“We have to get it right. We will work with you – you play straight with us and we’ll play straight with you. But it is not a way of covering up your criminal activity, by playing with law enforcement. I have no knowledge that the banks we are sitting down with and sharing information with are using that knowledge to gain commercial advantage or enable them to do anything illicit. It is a careful balancing point about how close that relationship has to be.”

All parties to the JMLIT are governed by a confidentiality agreement drawn up by lawyers at its launch. Mr Toon says this may be strengthened through a further financial crime statute, expected to be introduced later in 2016.

The strategy group

Less sensitive information is discussed at a strategy group that also operates under the JMLIT umbrella. This group discusses longer term threats and is composed of a wider group of banks. Experts are invited to advise the group.

“The strategy group focuses on money-laundering threats we are seeing and where we need to be concerned," says Mr Toon. "For example, it has looked at links between money laundering and people trafficking or international corruption. We work together to develop a better understanding of the indicators of risk: what should the banks be putting into their transaction monitoring system as flags to raise concern about behaviour in accounts or behaviour in companies. This is about trends, typologies, risk flags… the banks look at their internal systems, but we are developing from that alerts for the industry. So we have produced alerts on indicators that might show people trafficking or human slavery.”

Law enforcement agencies are also pushing for a shake-up of the system of suspicious transaction reporting (SAR) to get better access to bank databases on suspicious clients and data. They say this will strengthen their investigation of money laundering and terrorist financing. Numbers of SARs sent by the banks to law enforcement have shot up from 9000 when the system was launched in 2002 to 380,000 today. Yet the NCA says the information has become increasingly less useful to investigators.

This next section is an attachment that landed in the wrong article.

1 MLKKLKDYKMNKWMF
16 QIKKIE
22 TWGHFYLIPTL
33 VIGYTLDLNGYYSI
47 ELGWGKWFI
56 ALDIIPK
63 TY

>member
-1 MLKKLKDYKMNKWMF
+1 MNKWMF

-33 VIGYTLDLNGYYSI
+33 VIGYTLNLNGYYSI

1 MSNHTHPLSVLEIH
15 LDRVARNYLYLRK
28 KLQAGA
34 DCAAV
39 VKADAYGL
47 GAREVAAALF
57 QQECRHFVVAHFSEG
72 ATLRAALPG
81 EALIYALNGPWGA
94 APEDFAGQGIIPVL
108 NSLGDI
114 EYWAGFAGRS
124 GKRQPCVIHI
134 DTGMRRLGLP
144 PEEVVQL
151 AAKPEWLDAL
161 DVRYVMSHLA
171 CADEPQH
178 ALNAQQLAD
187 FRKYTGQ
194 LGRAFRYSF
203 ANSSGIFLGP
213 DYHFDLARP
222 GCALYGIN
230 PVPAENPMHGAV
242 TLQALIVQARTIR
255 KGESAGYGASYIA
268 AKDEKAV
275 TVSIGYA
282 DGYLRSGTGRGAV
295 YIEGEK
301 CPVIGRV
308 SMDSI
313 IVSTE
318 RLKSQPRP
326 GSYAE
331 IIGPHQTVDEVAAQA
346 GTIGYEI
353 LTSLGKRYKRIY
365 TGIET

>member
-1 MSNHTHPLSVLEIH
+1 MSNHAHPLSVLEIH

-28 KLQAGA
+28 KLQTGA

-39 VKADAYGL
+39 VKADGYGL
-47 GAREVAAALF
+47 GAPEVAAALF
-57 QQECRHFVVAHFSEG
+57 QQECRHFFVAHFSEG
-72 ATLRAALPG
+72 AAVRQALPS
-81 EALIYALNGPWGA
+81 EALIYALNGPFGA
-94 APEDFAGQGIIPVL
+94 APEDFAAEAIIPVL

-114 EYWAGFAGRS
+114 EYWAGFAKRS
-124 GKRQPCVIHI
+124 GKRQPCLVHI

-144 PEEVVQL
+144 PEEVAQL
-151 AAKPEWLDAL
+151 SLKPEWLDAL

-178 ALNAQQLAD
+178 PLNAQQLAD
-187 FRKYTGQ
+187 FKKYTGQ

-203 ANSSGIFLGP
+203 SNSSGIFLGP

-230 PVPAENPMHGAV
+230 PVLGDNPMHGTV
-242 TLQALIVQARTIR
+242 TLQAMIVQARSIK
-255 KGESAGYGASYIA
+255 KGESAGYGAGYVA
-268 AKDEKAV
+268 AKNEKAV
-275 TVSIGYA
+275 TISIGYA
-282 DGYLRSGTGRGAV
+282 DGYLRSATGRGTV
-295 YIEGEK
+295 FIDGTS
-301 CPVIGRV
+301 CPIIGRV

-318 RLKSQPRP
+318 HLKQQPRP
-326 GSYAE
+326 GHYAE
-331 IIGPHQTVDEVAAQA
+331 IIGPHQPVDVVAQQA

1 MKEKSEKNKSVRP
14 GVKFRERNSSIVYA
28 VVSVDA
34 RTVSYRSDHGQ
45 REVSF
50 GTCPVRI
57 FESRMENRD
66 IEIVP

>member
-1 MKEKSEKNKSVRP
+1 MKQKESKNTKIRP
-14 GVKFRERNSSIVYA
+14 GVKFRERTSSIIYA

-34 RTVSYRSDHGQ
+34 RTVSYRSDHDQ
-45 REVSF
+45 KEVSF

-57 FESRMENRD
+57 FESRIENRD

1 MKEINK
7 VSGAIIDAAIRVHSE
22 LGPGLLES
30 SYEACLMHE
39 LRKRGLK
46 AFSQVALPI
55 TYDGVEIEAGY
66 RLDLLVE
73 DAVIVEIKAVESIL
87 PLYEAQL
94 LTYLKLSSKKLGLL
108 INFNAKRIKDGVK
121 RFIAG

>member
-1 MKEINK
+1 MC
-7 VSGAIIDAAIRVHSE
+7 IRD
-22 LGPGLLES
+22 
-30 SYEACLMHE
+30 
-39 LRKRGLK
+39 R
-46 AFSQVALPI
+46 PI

Mr Toon says: “We would like to see better targeted SARs reporting. This needs to focus more on the entity than on the transaction to give us a much clearer picture of the behaviour of this company or individual, rather than the snapshot of one transaction. We want see something that has more substantive content. It might mean you are linking a number of transactions or it might be simply if you have suspicions about a transaction. The transaction may be suspicious because it is linked to this individual or company and the difference from their standard behaviour.

“There needs to be a greater level of added value from the reporter. At the moment it feels as if there is a very mechanical process that involves putting some basic flags on a transaction monitoring system and then you report everything that makes one of those flags."

Defensive reporting

One source of friction is the use of the reporting system by banks to protect themselves from the claim that they handled criminal money and thus were parties to money laundering. Nigel Kirby, chief of the unit at the NCA responsible for the system, describes this as "defensive reporting" and says it is of no value to investigators, let alone to the fight against crime.

“There needs to be some alternatives to the consent system,” says Mr Kirby. “It is pointing the authorities in the wrong directions yet we have to come up with answers. Some [financial institutions] have a genuine belief, they have suspicions and they are meeting their requirements. Some members of the industry are using it for their due diligence purposes. You need a system to explore the underlying data that is indicative of money laundering and then work with the industry and say these are the areas that we need to look at. It is not serving anybody as effectively as it should because the system is outdated.” 

The shake-up of the SARs system is likely to place a minimal baseline on the transactions that banks are required to report to the authorities. But some question whether the banks are quite such willing participants in this process as law enforcement would like. Sam Sittlington, a former police investigator from Northern Ireland and now a director of the Fraud Company, says: “The police say they do not get enough information and they constantly have to ask the banks for more. They say the banks are not using their initiative to give them sufficient information. The banks have not the time to do that. It is also a question of whether they have the motivation to assist the authorities.”